But the newbies were game to play with anyone. When a local promoter needed to fill a slot on a metal bill at the last minute, Ken and Cindy (then without Phipps) jumped at the chance. As the Osbornes tell it, the Bunkhouse crowd was receptive, if full of quizzical expressions. One onlooker looked at Cindy’s stand-up and exclaimed, “That bass doesn’t have a cabinet!” 


A touch of the modern

Ken was initially indifferent about the reception of his band, but quickly learned he had to read the crowd and make his music relatable. Which The All-Togethers did by highlighting the modern influences within their original bluegrass songs (see recently released album Ridge Runner), and occasionally playing old-timey covers of chestnuts like A-Ha’s “Take On Me,” now transformed into a slow-swing song, and Lady Gaga’s “Paparazzi,” which, in its stripped-down form, surprises and wins over both the families of Boulder City and the cool crowd of downtown, every time. Ken is unapologetic about what most of his peers would decree an unforgivable transgression: “I hate to say it — no, I don’t. If (Gaga) is the one writing her songs, her songs are very well-written. The way they are put together and formed are so good. Most people write ‘Paparazzi’ off as pop trash. It’s a brilliant tune.”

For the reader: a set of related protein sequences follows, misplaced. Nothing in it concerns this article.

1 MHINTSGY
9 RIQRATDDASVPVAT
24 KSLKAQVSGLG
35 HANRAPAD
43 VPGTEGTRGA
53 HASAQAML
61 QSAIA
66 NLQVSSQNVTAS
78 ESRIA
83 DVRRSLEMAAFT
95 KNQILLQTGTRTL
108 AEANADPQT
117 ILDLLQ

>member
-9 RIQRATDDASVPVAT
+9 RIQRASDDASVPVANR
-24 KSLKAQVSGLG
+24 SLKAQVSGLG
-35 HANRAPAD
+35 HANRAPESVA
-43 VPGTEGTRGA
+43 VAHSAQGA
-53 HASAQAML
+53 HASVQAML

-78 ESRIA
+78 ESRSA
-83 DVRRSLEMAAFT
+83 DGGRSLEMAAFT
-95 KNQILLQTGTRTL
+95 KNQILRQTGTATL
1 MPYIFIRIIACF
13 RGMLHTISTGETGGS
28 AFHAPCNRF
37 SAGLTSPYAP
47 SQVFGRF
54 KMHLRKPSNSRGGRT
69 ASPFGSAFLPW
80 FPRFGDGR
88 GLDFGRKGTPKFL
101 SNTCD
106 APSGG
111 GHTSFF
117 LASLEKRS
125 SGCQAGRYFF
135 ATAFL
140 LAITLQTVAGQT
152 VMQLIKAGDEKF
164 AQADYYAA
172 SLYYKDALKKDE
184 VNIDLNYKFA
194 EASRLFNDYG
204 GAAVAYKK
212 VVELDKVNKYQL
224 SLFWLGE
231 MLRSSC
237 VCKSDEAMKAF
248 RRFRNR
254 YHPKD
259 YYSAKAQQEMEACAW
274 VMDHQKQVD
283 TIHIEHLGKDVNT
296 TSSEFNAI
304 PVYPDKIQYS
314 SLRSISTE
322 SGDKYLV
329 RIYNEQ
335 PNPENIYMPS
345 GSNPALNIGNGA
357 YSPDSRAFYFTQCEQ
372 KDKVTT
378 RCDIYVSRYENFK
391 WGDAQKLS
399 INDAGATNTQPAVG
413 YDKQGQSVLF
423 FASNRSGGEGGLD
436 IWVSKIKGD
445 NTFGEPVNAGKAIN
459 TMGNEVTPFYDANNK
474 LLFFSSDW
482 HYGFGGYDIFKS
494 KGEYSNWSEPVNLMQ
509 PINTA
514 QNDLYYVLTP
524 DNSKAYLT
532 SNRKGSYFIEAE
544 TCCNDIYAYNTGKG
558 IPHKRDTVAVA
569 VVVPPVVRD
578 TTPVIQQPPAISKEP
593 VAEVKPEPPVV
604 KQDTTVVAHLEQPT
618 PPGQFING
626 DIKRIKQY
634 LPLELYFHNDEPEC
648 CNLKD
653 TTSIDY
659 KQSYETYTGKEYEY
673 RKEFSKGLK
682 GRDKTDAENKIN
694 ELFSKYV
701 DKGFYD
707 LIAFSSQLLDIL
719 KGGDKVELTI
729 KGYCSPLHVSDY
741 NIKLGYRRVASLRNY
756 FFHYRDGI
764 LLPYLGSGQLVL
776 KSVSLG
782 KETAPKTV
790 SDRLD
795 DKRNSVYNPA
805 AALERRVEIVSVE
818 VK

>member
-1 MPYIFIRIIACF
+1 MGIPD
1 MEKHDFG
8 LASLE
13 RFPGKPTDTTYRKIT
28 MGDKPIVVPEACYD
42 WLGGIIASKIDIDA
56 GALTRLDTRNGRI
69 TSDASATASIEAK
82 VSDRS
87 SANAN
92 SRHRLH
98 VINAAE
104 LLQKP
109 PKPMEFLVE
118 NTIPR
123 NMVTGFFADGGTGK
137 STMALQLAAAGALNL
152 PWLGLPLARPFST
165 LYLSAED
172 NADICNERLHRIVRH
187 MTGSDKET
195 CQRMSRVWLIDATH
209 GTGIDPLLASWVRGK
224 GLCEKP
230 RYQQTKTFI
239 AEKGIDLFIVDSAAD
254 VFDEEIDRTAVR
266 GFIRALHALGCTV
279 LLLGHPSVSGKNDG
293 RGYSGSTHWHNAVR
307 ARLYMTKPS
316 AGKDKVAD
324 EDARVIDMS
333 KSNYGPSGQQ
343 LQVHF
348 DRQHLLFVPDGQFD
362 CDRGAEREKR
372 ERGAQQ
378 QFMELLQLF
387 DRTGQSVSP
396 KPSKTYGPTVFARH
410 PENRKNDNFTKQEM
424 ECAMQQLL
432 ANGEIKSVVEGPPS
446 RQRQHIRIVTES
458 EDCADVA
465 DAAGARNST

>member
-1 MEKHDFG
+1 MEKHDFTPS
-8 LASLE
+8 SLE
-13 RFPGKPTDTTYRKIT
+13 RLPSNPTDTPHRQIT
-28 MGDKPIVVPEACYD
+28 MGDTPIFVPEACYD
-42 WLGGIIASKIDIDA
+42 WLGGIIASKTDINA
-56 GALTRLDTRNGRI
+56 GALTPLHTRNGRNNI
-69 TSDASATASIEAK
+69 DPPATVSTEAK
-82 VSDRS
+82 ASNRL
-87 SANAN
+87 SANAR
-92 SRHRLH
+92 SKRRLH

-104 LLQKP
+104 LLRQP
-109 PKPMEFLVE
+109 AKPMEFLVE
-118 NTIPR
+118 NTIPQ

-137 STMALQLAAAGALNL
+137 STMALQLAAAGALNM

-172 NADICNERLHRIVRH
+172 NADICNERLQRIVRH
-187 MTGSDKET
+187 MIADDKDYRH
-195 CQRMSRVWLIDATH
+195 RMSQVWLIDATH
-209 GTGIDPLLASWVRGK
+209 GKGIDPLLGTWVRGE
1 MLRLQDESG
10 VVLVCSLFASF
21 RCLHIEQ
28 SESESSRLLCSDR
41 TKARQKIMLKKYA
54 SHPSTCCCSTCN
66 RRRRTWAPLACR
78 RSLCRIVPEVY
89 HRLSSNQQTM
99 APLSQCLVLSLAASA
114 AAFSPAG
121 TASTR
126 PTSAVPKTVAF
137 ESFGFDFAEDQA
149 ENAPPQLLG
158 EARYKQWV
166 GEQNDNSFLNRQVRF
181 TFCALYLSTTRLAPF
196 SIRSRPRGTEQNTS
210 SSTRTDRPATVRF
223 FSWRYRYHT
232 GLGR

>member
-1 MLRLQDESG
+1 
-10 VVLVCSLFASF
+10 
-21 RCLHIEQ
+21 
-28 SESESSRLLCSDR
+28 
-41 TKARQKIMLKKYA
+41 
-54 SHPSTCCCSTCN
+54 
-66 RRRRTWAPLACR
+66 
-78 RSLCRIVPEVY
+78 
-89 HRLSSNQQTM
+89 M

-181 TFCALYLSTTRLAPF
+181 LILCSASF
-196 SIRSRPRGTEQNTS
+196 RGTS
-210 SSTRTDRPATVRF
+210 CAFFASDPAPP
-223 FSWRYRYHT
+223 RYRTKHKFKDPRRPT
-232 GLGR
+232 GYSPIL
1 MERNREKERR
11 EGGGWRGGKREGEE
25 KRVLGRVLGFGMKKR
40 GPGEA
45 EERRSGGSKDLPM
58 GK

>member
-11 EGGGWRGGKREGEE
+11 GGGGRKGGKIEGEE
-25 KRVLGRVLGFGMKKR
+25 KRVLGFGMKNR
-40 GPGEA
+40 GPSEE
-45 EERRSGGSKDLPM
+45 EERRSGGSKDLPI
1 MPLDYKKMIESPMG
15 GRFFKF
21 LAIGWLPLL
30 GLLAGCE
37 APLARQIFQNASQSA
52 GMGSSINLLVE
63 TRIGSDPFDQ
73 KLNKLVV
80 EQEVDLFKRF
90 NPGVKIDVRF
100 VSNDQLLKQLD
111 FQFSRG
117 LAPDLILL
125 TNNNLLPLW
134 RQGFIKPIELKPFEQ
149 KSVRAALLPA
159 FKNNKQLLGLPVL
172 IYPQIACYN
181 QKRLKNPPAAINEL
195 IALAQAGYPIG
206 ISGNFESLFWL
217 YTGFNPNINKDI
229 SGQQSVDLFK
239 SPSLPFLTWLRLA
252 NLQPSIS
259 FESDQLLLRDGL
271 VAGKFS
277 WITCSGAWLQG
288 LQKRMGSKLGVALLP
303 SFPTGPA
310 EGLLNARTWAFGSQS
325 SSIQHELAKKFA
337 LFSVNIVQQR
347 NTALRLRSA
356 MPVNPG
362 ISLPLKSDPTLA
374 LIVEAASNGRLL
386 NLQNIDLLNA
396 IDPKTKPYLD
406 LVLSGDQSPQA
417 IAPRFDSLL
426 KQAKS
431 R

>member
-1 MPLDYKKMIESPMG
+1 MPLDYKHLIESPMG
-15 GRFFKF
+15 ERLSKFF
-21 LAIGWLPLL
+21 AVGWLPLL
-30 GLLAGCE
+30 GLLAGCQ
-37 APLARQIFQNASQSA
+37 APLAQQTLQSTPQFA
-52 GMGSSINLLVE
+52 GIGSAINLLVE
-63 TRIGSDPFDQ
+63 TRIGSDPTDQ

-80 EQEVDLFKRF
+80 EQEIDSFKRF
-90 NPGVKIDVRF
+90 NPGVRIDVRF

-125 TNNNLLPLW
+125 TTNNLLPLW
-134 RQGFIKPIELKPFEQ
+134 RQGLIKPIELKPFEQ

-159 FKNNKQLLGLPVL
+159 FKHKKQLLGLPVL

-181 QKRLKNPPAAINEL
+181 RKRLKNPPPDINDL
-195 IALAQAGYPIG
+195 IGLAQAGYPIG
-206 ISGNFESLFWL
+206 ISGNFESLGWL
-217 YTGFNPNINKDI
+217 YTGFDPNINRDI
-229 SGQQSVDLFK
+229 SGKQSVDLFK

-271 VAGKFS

It’s an extension of Ken’s pedigree honed both behind the guitar and in the studio — where he has worked with several Vegas bands — in finding the hook in any sort of music: Strip away the artifice to determine a song’s true worth. The bandleader also developed a knack for spotting unlikely bluegrass influences in modern music, especially in the bands of his teenage years: Green Day, Weezer, Social Distortion. “If you really break it down, if you slowed it down and played it on a banjo, it’s bluegrass,” he says. “I think it all comes back to revisiting your roots at some time.”